Well, we are fifteen days out from D-day. I haven't written because I was just trying to get though the glut of last-minute classes, and then recouperate from them. I was really having trouble coming up with lesson plans there towards the end. Some of my classes got a little bixarre there at the end. I was supposed to have my last class on Saturday, but classes on Thursday afternoon, Friday and Saturday were all canceled because students were returning to school. Sound odd? Well, generally speaking, the Chinese don't do things anywhere near as far in advance as we do---you can't buy a train ticket more than ten days in advance, and you can't buy a plane ticket more than 30 days in advance. In the US we would know the dates for returning to school at the end of the school year, but here the school doesn't tell the students the back-to-school details until a week or so in advance.
So I've been recouperating from all the end-of-work stress. I am off my RA medication because, well, I will tell you the story of Chinese hospitals another time. Suffice it to say it is disheartening at best. I have trouble taking seriously a medical institution that doesnt take patients' vitals at a doctor visit and doesn't ask about other medications before prescribing, sells antibiotics over the counter, and tells you to take them until you feel better. I have found a pretty good doctor here, but I think I'll just wait until I can get back to my American doctor (who is Asian, coincidentally, but he takes my vitals).
Anyway, here is the thing I haven't told you yet. It's also the reason (besides being run down by RA and wet weather) why I haven't felt like blogging recently. It's a little hard, honestly. Here we go.
A couple weeks ago, an acquaintance approached us about adopting Max. We were quite surprised because we hadn't really put it out there that we were looking for new homes for him. Anyway, after much discussion and interviewing, we gave Maximus to Will. Will is a couple years younger than I am. He has a good, steady job, and owns his own home in a gated community. We live in a gated community here too, but the culture is very dogophobic. Dogs as pets, especially large dogs as pets, are still pretty new in China, and that means that 1) people aren't familiar or comfortable around them, and 2) people who own them don't know how to train them properly. Poorly-trained large dogs simply perpetuate a climate of fear. When Mex was a puppy I could walk him in the courtyard off a leash, but since he's gotten bigger people have scolded both him and me for existing. You know, because we're super threatening. Small dogs and children run wild (no, seriously, WILD) but heaven forbod Max so much as sniff anyone's holy ankle.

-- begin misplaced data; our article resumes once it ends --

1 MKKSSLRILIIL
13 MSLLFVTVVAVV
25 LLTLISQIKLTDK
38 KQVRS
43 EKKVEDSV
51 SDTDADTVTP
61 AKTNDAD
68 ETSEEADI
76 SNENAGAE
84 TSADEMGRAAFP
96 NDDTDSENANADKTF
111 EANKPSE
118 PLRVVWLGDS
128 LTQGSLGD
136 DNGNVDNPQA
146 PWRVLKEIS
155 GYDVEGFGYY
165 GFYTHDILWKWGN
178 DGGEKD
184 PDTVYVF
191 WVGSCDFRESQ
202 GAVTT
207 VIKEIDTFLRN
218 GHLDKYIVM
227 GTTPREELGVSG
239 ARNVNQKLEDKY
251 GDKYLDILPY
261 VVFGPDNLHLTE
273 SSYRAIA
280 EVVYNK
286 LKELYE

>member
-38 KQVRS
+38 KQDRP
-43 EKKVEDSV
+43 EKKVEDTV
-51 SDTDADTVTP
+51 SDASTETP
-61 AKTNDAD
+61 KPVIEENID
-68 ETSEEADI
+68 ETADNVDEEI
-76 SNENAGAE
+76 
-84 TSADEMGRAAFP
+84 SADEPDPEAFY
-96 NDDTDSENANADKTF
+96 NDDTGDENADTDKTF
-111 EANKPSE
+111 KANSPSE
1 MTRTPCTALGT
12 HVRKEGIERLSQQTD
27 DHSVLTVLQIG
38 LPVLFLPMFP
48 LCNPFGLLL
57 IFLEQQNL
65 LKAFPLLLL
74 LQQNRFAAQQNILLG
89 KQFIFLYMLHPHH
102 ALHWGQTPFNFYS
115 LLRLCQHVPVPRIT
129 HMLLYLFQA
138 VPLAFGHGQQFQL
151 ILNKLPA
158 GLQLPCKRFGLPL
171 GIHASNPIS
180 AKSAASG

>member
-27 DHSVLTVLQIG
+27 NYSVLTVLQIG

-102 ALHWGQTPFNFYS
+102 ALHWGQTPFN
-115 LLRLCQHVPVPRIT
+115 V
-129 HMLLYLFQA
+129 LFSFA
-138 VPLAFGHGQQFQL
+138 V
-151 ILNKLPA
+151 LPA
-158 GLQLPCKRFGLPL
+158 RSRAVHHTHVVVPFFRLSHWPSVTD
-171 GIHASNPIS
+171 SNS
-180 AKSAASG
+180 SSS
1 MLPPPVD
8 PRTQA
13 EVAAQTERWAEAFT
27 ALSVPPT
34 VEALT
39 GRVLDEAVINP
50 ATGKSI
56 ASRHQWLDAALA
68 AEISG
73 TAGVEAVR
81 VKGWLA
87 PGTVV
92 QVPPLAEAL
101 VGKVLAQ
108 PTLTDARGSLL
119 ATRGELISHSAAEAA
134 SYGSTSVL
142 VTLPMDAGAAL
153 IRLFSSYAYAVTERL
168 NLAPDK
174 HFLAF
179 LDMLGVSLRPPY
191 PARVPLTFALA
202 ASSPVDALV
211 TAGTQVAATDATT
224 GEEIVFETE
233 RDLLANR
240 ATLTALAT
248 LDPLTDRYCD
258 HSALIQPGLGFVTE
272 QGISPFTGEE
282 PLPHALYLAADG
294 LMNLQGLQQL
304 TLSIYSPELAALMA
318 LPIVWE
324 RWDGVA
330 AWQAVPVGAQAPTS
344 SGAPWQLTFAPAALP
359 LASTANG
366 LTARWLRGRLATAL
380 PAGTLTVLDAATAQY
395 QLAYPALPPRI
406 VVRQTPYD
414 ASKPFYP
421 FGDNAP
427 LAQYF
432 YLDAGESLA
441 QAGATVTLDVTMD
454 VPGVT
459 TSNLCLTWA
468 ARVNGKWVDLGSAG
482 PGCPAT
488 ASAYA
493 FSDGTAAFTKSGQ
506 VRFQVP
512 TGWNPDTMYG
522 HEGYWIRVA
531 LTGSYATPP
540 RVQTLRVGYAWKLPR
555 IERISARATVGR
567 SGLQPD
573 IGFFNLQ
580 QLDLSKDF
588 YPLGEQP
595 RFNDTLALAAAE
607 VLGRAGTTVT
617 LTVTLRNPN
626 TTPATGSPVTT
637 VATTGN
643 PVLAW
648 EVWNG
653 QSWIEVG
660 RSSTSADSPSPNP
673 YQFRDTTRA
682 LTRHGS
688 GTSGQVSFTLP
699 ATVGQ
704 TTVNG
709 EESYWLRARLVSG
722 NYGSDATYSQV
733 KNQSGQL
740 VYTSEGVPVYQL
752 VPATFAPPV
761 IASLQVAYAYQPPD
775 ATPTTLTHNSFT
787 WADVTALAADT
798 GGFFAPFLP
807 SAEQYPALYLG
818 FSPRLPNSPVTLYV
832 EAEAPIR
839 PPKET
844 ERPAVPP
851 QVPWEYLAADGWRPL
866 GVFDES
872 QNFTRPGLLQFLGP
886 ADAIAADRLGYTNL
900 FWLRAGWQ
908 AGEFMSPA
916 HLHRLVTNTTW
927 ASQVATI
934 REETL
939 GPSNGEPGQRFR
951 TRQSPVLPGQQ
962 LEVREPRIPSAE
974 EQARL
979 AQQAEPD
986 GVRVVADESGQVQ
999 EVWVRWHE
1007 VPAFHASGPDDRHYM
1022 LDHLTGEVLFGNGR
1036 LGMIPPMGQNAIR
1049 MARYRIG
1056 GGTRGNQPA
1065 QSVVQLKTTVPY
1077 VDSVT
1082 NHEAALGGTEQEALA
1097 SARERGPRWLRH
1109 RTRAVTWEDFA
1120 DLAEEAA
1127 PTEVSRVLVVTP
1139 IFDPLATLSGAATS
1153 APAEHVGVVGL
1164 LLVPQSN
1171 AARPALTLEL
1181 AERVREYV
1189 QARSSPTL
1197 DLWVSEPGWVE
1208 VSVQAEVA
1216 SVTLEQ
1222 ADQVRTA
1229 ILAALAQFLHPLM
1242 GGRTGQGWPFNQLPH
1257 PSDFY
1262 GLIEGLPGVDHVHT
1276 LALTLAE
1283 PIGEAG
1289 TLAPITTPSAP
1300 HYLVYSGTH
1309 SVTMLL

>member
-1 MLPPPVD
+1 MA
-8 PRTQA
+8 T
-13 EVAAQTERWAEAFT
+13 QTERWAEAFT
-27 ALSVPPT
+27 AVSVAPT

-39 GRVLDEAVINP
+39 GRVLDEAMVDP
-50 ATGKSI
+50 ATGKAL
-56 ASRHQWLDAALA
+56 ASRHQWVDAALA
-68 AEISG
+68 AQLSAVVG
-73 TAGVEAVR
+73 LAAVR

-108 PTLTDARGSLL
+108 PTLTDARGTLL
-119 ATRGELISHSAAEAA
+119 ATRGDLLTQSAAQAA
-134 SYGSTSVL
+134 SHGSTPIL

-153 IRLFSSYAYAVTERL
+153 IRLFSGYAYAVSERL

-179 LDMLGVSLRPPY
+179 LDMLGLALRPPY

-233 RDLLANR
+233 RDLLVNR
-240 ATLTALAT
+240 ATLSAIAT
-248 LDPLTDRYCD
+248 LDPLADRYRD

Anyway, the climate at Will's is much different. There are tons of dogs living there, large and small, and everyone (even my old memeses, parents of small children) is comfortable with them running around in the courtyard unleashed. There are very few dog fights---there are dog play fights, but nothing truly agressive---and all the dogs we saw there were very well socialized.
Additionally, Will spent some time living in the US and in Ireland, and he knows more about dogs than most Chinese people I've met. In fact, the only person I know with a comparable amount of knowledge is Peter. Will already has a little white Scottish Terrier named Frakie, who is very calm and well-behaved; he has also owned a Golden Retriever before. We were really excited to think of Max living with another dog. They are well matched because Frankie is afraid of big dogs and Max is afraid of small dogs (they tend to react more defensively which caught young Max by surprise a time or two). Frankie has a very calm emergy, though, which is good because Max tends to be a bit nervious. We have been worried about the amount of socialization Max wasn't getting, so this will be good for him. Will also has two roommates, so the dogs won't be left alone that often.
So Max has been with Will for about a week now, and things are going really good. We haven't been to see him in person, but Peter has spoken to Will every day and we've gotten some pictures. It's been a hard decision---the house seems so empty---but we really think this is meant to be. We couldn't have asked for a better home for him. We adoped him intending to keep him forever, and we know that separating a dog from his parents is bad for him. However, he had a separation in store no matter what, thanks to Delta Airlines' "Sure, you can take a dog---wait, no you can't" flip-flopping and no-return policy. Max would have had to live with Peter's mom and her boyfriend. Mom would have taken good care of him but not had much time to walk him, and they boyfriend really didn't want to have a dog in the house (we didn't find that out until it was too late). Then there would have been a long, conflusing airplane trip, which would have been really hard on an already-nervous dog. I was genuinely worried that it would cause him psychological harm.
So that's Max's new future. We are going to visit him again before we go, and, since Will plans to stay in Xi'an long-term, we can visit him whenever we are in town. That means we'll be visiting him as often as we visit Peter's parents. You can't say fairer than that. I know it might be better for him if we don't visit at all, but, well, it will be good for me if we do.
So that's kind of had me down. It's also been kind of a relief, though, because our previous plan felt, to me, like we were doing wrong by him, but this way I really don't feel like we are.
That's the thing.